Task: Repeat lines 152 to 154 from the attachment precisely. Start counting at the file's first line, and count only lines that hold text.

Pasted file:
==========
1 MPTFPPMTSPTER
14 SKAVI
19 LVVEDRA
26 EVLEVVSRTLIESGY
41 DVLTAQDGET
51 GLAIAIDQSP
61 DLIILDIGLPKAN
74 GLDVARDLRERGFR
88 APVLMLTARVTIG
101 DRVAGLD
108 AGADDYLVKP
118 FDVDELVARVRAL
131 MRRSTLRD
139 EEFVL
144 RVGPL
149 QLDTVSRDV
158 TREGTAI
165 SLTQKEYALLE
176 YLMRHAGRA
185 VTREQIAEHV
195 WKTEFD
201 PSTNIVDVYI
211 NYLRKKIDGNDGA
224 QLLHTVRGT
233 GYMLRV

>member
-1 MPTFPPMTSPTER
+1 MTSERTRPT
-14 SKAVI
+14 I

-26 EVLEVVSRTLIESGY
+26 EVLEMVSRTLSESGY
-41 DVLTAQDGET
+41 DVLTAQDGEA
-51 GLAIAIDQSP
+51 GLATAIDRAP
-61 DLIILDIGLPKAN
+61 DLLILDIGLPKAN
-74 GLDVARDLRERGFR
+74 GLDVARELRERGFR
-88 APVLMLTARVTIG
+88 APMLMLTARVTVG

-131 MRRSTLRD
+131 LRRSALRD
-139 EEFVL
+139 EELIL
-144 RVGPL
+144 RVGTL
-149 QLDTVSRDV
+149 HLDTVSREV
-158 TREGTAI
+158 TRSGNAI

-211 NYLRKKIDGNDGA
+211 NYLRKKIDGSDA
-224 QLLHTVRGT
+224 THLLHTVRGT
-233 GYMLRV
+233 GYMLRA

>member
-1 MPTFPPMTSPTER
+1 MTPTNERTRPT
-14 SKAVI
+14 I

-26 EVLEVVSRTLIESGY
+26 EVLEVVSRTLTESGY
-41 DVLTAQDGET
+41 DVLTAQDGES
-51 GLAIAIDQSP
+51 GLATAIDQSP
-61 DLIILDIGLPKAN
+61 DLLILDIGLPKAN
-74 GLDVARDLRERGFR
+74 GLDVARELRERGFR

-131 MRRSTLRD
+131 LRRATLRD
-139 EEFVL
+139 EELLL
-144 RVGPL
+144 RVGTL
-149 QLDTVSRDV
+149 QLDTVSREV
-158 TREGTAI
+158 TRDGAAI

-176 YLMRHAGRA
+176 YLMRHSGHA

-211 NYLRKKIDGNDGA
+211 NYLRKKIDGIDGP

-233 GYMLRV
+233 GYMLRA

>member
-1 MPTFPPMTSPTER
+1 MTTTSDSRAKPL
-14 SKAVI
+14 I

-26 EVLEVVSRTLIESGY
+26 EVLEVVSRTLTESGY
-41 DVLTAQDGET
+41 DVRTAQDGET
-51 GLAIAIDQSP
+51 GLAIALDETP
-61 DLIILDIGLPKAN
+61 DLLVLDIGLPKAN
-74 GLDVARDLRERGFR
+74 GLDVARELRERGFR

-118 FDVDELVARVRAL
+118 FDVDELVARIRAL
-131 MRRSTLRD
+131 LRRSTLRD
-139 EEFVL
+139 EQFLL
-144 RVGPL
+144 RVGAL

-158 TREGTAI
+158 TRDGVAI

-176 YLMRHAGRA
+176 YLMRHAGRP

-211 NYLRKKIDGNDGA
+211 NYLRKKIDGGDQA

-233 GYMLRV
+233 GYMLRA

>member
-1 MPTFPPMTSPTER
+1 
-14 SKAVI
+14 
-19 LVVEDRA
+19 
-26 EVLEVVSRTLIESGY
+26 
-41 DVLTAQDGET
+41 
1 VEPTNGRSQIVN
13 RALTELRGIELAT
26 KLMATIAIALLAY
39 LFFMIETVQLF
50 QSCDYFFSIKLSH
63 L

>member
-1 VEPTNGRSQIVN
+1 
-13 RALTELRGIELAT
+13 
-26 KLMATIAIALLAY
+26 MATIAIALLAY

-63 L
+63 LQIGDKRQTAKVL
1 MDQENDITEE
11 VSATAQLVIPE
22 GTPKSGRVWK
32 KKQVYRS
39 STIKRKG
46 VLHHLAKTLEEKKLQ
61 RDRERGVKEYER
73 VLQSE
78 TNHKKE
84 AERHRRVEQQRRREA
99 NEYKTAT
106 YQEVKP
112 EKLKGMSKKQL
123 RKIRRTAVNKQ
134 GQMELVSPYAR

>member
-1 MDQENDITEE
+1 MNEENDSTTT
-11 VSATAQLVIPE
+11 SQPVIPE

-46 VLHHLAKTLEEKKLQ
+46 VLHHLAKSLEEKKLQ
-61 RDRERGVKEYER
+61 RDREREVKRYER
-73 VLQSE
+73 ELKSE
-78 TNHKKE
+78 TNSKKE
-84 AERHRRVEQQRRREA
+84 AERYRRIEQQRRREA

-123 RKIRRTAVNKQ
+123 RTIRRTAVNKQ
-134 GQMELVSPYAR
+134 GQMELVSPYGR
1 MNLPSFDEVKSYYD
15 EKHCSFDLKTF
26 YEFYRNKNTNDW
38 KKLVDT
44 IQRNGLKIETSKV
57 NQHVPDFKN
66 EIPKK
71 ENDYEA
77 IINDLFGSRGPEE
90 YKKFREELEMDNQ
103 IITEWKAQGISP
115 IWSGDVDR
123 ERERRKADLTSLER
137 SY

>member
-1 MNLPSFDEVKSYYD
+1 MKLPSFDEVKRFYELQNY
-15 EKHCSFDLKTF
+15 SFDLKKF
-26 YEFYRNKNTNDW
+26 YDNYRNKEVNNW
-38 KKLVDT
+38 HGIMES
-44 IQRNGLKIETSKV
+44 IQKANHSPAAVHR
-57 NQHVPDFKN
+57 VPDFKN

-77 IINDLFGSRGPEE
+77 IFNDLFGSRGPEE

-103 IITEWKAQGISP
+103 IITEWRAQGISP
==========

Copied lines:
46 VLHHLAKTLEEKKLQ
61 RDRERGVKEYER
73 VLQSE